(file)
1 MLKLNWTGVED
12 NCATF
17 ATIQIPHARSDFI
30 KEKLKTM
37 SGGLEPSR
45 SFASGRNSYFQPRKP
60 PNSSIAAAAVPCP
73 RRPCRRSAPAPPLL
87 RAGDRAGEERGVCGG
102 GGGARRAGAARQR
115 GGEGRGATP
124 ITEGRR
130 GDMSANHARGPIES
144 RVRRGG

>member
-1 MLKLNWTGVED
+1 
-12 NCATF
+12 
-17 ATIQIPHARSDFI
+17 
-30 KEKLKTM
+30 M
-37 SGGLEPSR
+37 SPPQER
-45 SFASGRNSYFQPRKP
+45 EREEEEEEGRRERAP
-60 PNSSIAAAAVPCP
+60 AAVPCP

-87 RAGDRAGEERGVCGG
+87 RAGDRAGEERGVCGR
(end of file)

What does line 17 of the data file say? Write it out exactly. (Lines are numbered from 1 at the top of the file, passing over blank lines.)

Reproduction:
+1 